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In the first half of this year, Ireland will hold the Presidency of the Council of the European Union, taking over from Cyprus. It is already the seventh time that Ireland takes on this task. Ensuring sustainable growth and jobs is the overall aim of the Irish Presidency. Education is to support this effort. Ireland’s Minister for Education and Skills, Ruairi Quinn, said that he was “determined to work towards preventing the development of a lost generation with negative long-term personal and social consequences that would have for all Europeans.” In line with this, the ‘social dimension’ of higher education and improved access to higher education, especially for students from less privileged backgrounds and non-traditional learners, will be a key concern for the Irish Presidency. Ireland will work towards achieving the EU headline target of a 40% tertiary graduation rate among the 30-34 year-olds by 2020.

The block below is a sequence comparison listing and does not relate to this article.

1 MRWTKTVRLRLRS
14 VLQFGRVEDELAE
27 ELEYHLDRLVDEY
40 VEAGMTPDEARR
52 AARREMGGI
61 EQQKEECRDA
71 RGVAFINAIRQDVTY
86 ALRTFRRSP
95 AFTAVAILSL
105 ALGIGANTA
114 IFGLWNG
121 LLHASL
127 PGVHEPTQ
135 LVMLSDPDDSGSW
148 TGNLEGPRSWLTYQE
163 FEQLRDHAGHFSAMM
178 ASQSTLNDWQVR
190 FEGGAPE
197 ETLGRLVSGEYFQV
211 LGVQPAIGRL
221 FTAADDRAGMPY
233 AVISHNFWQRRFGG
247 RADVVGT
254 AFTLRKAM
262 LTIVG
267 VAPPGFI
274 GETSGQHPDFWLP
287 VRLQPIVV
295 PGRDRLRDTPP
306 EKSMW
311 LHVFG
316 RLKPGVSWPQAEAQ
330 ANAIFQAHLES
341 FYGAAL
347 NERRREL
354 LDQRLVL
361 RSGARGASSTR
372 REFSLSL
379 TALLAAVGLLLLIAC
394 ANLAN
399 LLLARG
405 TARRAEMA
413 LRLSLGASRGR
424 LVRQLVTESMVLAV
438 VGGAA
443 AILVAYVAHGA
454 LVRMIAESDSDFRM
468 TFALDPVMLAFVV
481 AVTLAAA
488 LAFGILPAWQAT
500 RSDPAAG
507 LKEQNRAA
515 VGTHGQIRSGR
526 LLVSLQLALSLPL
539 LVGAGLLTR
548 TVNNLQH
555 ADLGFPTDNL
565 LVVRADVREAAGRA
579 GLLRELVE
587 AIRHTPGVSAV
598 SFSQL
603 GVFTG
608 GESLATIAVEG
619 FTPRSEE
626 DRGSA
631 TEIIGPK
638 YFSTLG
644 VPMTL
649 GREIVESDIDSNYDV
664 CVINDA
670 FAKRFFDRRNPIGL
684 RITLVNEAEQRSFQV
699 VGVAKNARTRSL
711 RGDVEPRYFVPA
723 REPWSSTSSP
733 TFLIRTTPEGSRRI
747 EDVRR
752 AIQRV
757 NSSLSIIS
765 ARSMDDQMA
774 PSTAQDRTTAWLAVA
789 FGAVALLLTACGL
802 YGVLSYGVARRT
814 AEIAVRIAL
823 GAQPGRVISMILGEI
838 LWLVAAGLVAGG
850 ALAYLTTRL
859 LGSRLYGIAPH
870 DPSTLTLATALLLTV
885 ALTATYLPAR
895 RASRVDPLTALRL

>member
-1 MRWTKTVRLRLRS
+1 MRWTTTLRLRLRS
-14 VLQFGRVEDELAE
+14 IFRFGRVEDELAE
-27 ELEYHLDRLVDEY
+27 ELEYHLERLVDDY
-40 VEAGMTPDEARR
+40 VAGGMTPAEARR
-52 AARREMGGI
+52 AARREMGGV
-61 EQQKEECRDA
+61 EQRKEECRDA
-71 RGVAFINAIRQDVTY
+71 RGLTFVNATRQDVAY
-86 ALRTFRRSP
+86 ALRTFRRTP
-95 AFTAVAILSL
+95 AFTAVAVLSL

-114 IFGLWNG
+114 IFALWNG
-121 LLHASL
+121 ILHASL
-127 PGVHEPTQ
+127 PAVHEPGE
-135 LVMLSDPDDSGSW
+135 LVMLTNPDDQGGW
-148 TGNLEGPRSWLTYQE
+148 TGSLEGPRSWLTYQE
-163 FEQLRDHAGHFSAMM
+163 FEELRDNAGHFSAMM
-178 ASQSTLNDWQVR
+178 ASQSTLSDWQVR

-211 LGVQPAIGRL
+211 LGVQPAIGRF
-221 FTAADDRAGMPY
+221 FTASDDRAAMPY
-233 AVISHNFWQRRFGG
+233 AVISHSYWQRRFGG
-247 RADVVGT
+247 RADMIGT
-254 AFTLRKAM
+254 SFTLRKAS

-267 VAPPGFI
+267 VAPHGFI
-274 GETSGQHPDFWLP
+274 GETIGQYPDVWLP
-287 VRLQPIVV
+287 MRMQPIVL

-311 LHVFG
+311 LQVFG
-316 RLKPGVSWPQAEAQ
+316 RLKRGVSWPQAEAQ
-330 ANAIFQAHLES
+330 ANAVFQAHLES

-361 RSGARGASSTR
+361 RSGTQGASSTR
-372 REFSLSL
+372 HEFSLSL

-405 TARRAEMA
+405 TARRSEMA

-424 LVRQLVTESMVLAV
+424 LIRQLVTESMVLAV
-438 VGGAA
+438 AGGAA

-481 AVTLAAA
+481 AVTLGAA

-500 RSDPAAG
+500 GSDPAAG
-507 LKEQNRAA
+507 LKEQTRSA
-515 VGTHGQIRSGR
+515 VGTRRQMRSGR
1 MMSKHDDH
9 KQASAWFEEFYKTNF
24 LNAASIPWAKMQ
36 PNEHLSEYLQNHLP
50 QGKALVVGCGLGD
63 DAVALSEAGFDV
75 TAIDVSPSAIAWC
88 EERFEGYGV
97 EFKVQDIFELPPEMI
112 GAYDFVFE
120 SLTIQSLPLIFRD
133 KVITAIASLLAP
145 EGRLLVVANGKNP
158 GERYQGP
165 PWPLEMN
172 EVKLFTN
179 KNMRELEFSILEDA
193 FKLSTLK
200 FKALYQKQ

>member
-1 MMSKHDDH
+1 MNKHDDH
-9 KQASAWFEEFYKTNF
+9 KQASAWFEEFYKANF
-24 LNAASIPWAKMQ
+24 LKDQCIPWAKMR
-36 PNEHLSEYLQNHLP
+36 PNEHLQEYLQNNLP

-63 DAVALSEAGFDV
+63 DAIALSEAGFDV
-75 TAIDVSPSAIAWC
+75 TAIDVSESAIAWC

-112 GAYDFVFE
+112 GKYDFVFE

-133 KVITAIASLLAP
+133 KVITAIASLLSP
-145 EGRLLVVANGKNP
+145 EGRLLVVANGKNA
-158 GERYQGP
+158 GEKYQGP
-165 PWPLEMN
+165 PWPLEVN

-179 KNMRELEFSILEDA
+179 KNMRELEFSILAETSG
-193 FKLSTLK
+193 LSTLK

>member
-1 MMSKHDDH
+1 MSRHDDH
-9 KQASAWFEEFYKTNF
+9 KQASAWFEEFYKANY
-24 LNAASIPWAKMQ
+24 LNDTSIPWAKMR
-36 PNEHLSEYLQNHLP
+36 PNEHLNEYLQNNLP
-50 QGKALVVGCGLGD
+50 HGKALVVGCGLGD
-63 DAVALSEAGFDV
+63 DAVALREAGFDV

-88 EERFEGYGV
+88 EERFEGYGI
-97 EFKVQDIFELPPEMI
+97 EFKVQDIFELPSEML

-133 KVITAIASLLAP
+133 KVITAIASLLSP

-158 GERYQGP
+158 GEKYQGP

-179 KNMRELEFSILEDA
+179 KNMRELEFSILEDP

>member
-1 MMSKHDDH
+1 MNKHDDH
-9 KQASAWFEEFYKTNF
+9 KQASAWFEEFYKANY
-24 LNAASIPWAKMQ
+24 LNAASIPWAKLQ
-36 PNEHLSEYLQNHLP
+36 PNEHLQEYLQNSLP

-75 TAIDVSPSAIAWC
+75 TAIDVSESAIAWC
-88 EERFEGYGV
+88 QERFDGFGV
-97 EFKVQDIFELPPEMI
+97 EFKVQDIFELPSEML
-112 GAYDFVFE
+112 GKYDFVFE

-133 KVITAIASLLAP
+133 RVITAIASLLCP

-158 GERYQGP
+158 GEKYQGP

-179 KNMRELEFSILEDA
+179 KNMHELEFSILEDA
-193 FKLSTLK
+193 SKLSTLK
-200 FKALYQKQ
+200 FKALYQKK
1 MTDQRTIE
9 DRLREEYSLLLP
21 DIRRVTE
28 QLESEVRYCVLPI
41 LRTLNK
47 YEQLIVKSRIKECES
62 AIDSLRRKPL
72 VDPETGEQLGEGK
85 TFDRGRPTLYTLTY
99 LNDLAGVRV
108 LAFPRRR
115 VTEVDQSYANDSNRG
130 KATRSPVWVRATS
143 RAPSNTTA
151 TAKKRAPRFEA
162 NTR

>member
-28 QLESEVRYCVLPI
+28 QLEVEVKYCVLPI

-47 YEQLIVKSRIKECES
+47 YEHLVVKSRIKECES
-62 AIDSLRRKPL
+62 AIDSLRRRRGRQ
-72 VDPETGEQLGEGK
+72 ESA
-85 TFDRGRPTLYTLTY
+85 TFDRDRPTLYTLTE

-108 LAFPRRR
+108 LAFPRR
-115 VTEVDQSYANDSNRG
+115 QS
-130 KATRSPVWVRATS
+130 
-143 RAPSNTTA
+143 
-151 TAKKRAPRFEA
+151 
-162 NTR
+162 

On the legislative front, Ireland aims to finish the work on Erasmus for all, with the respective Regulation. It also aims for a decision on the Strategic Innovation Agenda of the European Institute of Innovation and technology (EIT), a Regulation on the European Social Fund and the European Globalisation Adjustment Fund (with a focus on youth), and a new Directive on the recognition of professional education.